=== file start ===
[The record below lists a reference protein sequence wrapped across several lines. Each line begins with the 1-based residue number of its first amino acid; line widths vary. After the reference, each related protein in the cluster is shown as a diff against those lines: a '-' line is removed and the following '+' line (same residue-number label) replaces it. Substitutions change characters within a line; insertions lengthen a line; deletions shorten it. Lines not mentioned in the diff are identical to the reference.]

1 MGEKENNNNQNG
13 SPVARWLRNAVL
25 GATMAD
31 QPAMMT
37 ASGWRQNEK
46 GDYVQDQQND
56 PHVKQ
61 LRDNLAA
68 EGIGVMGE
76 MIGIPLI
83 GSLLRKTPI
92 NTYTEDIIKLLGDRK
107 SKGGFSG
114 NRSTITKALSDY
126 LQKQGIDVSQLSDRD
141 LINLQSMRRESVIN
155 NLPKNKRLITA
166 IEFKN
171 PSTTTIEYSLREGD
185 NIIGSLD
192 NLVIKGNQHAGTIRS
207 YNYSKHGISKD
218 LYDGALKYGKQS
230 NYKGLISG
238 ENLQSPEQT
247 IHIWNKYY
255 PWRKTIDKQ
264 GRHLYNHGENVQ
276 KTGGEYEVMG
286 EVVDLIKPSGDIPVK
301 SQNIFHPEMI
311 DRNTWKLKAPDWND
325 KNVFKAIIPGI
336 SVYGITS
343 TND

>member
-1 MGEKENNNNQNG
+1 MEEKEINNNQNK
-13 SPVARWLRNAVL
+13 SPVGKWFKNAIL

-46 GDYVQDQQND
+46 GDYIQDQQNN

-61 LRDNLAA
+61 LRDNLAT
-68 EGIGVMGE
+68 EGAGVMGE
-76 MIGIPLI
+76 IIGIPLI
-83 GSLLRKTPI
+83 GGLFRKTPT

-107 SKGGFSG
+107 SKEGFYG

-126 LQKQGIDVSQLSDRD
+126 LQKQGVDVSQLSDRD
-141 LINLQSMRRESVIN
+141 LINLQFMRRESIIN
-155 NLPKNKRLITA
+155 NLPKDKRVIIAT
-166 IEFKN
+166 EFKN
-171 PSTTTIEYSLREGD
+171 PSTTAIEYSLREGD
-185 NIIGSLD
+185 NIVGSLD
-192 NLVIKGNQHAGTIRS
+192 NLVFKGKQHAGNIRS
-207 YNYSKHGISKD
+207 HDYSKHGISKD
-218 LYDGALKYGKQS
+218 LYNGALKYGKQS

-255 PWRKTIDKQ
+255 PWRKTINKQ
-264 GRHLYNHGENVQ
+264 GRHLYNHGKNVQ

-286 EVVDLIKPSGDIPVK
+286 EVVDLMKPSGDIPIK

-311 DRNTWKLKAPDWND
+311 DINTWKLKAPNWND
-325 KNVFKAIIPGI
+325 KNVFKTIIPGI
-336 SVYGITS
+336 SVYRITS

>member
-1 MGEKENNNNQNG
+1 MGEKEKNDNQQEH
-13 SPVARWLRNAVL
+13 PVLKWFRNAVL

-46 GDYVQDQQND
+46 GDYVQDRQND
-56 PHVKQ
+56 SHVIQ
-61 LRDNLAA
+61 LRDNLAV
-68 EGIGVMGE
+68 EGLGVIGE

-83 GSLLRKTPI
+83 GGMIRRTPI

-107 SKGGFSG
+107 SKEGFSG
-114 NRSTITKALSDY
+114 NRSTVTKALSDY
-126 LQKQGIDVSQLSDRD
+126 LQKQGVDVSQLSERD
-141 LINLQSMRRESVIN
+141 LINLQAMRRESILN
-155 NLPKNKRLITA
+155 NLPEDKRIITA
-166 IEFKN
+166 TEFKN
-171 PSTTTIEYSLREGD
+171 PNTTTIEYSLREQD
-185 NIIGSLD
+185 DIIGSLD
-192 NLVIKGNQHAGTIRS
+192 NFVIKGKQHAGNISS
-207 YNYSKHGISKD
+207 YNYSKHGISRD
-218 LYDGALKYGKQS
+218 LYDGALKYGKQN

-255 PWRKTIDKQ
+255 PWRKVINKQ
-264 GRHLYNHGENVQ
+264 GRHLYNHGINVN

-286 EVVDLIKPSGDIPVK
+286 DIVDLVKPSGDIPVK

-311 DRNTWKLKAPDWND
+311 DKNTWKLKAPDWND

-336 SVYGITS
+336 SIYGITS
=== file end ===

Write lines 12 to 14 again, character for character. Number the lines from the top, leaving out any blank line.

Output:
83 GSLLRKTPI
92 NTYTEDIIKLLGDRK
107 SKGGFSG